With the fear of a return to the malaise of the Great Depression’s Dirty Thirties at the end of WWII, Congress refused to revive FDRHoover’s New Deal policies which had been such a spectacular flop since 1933 (really since 1930 – more in #11 Austerity Versus Stimulus – What Is the History?), and had been mostly dismantled by 1942. [*y9e5693] (They were abandoned because the survival of the nation was literally at stake, and FDRHoover could not afford to play ideological games with the economy anymore. America had to produce for the war – period.) The economy was very fragile following the war with many war industries closing and millions of troops coming home looking for employment. As with the First World War, the Vietnam War, the Gulf War, and the Iraq and Afghanistan wars, government spending on WWII did not end the Great Depression any more than those other wars ended or prevented the depressions and recessions during and following them. For instance, why was there a depression following the First World War, if war spending stimulates the economy? And please name for me these supposed post war periods of huge economic stimulus, American neighbor. War spending does not stimulate the consumer economy – it only substitutes some industries for others, and ships the unemployed overseas to fight. The war had not ended the Great Depression, but simply put it on hold. What little consumer product demand there was, evaporated, replaced by temporary war manufacturing demands. Foreign competition was virtually nonexistent. The consumer market was eviscerated – this was no recovery. The GDP boost was representative of artificial war spending, not consumer demand, which is the real peacetime marketplace. The lowering of the unemployment rate was the result of the temporary war industries and moving millions of men into the military machine. Living standards under rationing and price controls had not even improved back to those of the 1920s, a full 15 years before. In fact, there was an officially recognized recession in 1945 that can arguably be viewed as an end-of-war/post-war continuation of the Great Depression. And a further fact, the GDP fell for each of the years 1945, 46 and 47 following the war, and inflation sky-rocketed in mid 1946. In the 1944 State of the Union address FDRHoover outlined his plan to rebuild the New Deal after the war with what was coined as the Second Bill of Rights, a frightening and draconian move toward an all out fascistic takeover of American society. FDRHoover’s death in early 1945 finally allowed America to get out from under FDRHoover’s tyrannical thumb and move to end his Great Depression for good. A Democratic majority Congress, instead of listening to new President Harry Truman who had no mandate, went against his desire of going back to the profligacy of New Deal policies (which they certainly would have done under the authoritarian control of FDRHoover), and instead modestly cut taxes in 1945 and more so in 1948. Combined with a reduction in the size of the government through the demobilizing of the military machine (similar to the effect of Harding’s cuts to government’s size), the consumer economy, now released from the war’s dominance, stutter-stepped for a few years as it struggled to gain its footing, but did not return to the extreme malaise of the prewar years. FDRHoover’s Great Depression, the most prolonged economic calamity in American history, was finally over (no thanks to him). By the early fifties the consumer economy was back on a solid footing it had not seen since the Roaring Twenties. Here were the government revenues for this period: [c6sqdf]af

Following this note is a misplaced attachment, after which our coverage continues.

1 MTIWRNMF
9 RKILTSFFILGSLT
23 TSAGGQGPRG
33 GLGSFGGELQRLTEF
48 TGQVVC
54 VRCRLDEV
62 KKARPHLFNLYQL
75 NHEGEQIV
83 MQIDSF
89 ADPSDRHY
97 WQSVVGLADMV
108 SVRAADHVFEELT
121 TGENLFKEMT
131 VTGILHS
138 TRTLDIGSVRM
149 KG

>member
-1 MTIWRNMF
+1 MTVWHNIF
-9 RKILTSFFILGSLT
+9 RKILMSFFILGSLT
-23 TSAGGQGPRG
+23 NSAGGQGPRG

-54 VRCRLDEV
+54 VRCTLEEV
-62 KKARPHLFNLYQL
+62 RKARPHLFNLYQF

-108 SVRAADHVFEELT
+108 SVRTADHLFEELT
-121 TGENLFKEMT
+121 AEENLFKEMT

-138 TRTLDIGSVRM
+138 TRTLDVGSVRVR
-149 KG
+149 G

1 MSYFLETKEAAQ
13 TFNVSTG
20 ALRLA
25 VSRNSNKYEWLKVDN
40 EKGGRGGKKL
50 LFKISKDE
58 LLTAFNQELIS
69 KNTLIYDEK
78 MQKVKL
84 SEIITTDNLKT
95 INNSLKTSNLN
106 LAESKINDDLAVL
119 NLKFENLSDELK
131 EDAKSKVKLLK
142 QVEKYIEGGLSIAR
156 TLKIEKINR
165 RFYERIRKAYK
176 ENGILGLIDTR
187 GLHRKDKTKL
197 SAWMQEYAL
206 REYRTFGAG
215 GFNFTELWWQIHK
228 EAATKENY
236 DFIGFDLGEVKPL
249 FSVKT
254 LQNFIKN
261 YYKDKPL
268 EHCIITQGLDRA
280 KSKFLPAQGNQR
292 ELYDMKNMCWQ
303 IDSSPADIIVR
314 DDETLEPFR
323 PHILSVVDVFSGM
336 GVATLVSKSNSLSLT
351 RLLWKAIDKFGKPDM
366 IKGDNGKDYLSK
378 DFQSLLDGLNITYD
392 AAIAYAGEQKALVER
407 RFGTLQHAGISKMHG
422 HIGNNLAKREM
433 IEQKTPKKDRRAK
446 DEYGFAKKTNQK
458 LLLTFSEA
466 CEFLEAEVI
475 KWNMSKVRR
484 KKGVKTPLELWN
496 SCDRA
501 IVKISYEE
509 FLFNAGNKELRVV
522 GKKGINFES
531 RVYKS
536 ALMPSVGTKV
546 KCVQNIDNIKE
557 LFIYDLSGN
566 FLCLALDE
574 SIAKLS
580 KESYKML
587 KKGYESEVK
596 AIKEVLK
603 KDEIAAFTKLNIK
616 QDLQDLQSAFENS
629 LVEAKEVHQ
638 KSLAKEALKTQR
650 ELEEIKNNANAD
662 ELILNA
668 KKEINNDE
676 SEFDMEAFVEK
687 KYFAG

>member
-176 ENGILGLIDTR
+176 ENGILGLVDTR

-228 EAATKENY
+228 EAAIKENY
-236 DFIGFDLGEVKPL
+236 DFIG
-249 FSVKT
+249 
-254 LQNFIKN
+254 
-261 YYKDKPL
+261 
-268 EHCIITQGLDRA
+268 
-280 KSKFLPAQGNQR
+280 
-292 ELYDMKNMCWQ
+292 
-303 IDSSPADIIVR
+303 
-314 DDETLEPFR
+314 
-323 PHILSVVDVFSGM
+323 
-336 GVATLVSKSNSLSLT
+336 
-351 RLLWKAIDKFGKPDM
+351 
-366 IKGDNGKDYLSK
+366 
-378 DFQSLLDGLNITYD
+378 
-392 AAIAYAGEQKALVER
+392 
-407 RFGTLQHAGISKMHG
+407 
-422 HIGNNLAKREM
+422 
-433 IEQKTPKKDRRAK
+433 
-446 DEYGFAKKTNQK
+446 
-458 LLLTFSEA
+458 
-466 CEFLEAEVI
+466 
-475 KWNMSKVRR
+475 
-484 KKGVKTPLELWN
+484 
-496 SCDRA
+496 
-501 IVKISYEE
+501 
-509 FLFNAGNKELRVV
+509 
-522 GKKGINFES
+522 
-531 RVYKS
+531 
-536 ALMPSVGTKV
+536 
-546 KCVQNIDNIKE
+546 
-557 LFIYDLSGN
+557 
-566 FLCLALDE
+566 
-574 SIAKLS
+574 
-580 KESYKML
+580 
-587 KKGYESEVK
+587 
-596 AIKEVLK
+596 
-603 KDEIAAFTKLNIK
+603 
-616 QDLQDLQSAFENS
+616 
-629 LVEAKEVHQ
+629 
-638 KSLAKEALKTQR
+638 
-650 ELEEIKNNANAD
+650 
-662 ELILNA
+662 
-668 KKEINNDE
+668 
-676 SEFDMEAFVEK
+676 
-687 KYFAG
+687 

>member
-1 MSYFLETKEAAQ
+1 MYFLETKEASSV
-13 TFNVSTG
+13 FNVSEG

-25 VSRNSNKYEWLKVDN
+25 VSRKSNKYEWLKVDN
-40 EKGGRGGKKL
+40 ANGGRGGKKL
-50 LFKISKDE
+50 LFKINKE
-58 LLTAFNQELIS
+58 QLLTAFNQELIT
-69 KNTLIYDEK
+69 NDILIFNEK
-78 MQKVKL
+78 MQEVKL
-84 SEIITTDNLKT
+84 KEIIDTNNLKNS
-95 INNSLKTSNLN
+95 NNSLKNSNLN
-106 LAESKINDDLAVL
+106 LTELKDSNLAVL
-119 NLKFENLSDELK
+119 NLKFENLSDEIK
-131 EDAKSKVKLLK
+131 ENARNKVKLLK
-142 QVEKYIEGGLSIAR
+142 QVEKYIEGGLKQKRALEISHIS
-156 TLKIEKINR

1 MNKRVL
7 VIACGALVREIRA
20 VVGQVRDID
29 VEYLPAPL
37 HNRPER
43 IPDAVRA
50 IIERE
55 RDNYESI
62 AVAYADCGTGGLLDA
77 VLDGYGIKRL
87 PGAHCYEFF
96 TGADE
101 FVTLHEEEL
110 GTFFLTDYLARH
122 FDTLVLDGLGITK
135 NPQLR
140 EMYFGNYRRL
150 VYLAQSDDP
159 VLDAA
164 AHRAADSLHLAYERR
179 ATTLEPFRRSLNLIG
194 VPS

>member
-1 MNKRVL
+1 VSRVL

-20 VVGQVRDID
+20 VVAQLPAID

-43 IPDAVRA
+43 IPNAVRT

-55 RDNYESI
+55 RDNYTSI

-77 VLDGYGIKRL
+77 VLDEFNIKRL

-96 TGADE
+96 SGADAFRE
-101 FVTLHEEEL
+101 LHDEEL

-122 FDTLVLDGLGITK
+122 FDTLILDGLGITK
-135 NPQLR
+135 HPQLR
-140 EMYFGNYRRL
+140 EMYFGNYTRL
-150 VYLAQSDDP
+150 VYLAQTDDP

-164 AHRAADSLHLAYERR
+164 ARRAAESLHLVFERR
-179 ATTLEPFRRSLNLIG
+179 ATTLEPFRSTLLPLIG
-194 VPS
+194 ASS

• Graph – U.S. Federal Government Revenue – post WWII tax cuts


Post WWII Revenue

Government revenues never fell below the first postwar year level of 1946 and leaped in 1951 with special Korean War taxes on top of permanent rate increases. I debated as to whether to include this period, because this was a special era of transition from a truly national war economy during a depression, back to a private, peacetime consumer economy. The marginal income tax cuts were relatively mild (although 12 million Americans were removed from paying income taxes, and the marginal corporate tax rate was slashed by 58%). The removal of price controls and leftover New Deal regulations and tariffs also contributed to recovery (especially the disastrous Smoot–Hawley Tariff Act whose debate probably triggered the 1929 stock market crash, and whose passage probably greatly contributed to the Great Depression – unemployment in June of 1930 was a reasonable 6.3% when the act was passed, but then spiked to over 30%). The dismantling of many of the draconian labor laws of the 1935 Wagner Act through the passage of the Taft–Hartley Act of 1947 (again against the desire of Truman) also helped. Plus, government spending reductions were probably equally important to the recovery (all of the above mentioned moves were consistent with contemporary conservatism today, by the way). But the period earns a positive economic asterisk in American history simply because, with the threat of a return to the worst of the Great Depression, America made the proper decision to abandon the New Deal’s failed policies and the even more fascistic control proposed for after the end of the war by FDRHoover’s Second Bill of Rights. In effect, the Great Depression finally ended with FDRHoover’s death, releasing his iron grip on policy that had in fact prolonged the Great Depression and its threat of return from the early thirties well into the mid forties. (Because of its important relevance for today I will explain the Great Depression in greater detail in #11 Austerity Versus Stimulus – What Is the History?.) Of note, it was the 1946 election that re-established the Republican Party as the party of tax cuts (a reputation that had been lost since the 1920s). Due to the combination of spending cuts and tax reductions there were also real budget surpluses in 1947 and 1948 – the first time since the twenties.ag